Even more unfortunate for Mister and Missus Navab than Barbara Taylor Bradford’s apartment is that there is yet another very similar unit in the same line listed at $14,900,000 (shown above). That’s fully $4,600,000 less the the price currently stuck on the Mister Navab’s apartment. Iffin we’re being truthful, and we always are, we’d tell The Children that we don’t know who owns the apartment but listing information shows the 10 room residence has 4 bedrooms and 4.5 bathrooms plus 2 additional rooms and a pooper in the staff wing behind the kitchen.
Deep pocketed and well connected wannabe residents of River House currently have not only the option of three sizable single floor units, there’s also a 14-room doo–plex listed at $11,000,000 (shown above). The dated looking 5 bedroom and 5.5 pooper apartment has a staff wing located up a private staircase that includes three additional cell-sized bedrooms that share a single, windowless bathroom. The apartment belongs to a gal named Arlene Farkas who has a fascinating and sordid story of marriage and dee–vorce.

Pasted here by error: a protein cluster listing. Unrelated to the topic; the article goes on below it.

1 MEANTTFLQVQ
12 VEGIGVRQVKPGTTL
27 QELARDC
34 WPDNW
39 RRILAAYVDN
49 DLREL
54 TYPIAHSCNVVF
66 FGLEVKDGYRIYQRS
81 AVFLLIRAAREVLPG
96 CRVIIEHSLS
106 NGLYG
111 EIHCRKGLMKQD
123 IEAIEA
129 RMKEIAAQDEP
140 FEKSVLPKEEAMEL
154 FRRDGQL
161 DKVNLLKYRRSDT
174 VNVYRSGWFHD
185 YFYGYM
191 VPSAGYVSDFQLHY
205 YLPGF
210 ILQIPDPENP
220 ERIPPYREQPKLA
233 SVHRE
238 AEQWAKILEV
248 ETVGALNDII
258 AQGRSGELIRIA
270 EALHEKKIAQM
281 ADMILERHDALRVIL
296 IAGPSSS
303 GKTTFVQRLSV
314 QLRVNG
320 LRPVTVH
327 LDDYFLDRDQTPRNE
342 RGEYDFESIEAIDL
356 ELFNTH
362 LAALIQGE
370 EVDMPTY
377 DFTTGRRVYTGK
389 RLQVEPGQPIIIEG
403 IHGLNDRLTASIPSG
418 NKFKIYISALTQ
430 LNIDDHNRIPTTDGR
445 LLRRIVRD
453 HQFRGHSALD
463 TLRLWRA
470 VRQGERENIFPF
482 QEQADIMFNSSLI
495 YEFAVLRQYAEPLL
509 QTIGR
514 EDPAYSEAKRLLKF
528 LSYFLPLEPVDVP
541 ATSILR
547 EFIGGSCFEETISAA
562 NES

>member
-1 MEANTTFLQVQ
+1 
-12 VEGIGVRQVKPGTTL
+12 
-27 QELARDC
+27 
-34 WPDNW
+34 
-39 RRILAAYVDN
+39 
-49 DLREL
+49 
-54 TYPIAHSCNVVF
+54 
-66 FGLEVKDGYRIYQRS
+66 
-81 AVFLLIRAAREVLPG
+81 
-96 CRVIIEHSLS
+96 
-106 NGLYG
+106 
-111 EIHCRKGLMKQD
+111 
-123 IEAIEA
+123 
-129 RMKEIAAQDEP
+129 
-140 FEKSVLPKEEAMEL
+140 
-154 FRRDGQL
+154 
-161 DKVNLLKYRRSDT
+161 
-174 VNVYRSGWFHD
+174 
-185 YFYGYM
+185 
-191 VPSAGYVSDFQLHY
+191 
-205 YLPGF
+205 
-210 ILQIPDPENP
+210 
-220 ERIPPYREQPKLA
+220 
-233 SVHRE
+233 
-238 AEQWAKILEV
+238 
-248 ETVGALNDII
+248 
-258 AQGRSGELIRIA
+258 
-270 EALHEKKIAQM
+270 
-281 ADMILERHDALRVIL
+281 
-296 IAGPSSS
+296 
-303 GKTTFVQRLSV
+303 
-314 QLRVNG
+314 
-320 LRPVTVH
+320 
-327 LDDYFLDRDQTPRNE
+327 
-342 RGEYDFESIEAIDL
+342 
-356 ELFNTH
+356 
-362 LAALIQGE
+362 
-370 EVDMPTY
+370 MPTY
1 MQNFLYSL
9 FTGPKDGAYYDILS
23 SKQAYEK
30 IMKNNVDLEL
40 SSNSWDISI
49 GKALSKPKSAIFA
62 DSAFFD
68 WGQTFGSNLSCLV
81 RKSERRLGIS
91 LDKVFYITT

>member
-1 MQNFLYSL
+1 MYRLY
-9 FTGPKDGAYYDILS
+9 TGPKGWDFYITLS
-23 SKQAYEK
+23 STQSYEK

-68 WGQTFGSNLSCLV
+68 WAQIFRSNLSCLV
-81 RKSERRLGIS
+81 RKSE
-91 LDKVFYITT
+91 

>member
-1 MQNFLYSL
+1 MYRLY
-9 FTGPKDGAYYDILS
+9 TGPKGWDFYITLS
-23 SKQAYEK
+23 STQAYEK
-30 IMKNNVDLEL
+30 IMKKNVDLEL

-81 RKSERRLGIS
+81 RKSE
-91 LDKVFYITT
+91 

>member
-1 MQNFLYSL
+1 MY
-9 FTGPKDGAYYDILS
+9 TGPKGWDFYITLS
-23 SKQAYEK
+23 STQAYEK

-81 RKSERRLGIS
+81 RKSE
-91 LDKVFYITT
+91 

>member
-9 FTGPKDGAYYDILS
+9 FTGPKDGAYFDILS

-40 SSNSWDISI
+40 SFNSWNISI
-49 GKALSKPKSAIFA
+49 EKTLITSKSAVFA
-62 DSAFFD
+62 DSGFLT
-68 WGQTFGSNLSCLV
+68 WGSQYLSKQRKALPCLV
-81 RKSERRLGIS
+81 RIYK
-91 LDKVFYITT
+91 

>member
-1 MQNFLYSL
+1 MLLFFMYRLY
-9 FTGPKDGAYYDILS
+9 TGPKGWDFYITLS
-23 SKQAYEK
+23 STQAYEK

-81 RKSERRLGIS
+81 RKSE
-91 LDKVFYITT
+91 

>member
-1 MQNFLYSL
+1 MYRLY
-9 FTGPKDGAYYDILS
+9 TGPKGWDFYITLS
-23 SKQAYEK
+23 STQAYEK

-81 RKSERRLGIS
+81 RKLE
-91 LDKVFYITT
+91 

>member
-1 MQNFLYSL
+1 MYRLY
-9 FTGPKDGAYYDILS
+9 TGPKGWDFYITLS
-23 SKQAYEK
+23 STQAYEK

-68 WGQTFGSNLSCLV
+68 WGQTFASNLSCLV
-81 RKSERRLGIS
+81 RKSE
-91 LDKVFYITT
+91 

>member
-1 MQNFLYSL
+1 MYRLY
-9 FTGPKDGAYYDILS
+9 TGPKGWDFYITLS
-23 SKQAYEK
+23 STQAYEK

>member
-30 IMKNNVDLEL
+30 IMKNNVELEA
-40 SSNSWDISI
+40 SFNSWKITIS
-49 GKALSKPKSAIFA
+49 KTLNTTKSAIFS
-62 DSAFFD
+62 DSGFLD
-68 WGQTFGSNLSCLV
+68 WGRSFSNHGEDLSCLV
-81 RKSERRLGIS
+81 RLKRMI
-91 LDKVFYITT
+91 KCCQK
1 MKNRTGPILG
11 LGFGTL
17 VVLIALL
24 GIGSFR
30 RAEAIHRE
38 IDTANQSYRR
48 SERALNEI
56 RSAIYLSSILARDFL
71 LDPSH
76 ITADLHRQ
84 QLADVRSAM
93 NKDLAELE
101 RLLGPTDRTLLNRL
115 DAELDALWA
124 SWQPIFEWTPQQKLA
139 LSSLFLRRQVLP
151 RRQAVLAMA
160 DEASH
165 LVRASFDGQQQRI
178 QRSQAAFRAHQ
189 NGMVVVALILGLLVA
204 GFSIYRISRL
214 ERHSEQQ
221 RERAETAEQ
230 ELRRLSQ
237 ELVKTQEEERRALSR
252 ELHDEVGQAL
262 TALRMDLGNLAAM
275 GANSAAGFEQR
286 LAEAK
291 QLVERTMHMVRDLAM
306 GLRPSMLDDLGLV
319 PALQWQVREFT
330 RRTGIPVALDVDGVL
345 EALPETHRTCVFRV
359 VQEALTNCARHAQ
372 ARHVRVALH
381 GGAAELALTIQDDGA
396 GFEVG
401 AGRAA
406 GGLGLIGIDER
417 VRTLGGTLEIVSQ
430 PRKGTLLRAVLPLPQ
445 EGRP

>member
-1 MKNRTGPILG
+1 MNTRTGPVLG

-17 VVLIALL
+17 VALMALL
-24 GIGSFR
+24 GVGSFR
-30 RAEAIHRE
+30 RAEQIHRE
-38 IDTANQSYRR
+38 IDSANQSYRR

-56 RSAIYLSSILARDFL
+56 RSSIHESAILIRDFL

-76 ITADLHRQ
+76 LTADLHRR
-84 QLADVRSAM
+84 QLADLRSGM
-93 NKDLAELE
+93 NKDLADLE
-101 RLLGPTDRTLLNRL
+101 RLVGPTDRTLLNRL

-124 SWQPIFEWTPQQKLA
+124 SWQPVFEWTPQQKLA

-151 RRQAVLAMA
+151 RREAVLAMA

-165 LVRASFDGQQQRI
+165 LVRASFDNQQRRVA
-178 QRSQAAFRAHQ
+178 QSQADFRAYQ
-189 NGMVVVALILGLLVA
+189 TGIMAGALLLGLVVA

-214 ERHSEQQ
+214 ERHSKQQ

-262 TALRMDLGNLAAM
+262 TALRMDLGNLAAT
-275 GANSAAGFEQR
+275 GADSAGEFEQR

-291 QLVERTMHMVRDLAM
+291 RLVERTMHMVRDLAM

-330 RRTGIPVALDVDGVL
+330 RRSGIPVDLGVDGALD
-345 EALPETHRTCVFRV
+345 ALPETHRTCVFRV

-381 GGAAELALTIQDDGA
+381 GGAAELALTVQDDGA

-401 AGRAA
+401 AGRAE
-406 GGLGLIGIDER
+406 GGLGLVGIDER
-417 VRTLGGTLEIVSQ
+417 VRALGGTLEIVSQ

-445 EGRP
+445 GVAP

A few other recent listings at River House include the epic doo-plex mansion in the sky owned by former WorldCom CEO Francesco Galesi. The 8 bedroom and 7.5 pooper apartment has 66-feet of river frontage, 11-foot ceilings, 360 degree views and two small staff rooms with shared facilities. Old listing information we dug up on Streeteasy indicates that at least some of the apartment was done up and did over by esteemed and accomplished decorator/designer Robert Couturier, a man quite used to working over grand apartments and homes all over the world. Incidentally and for what it’s worth–and it ain’t worth a thing–Mister Couturier bought a few things from Your Mama back in the day we had an itty-bitty showroom in Lower Manhattan where we sold expensive household things to rich and famous folks. But we digress. Mister Galesi first tried to sell his giant doo-plex a number of years ago for a guffaw inducing $50,000,000. When that optimistic price didn’t work out as hoped, he karate chopped the price down to $35,000,000. That didn’t work either, the huge unit is off the market and, as far as Your Mama knows, Mister Galesi remains in residence at River House.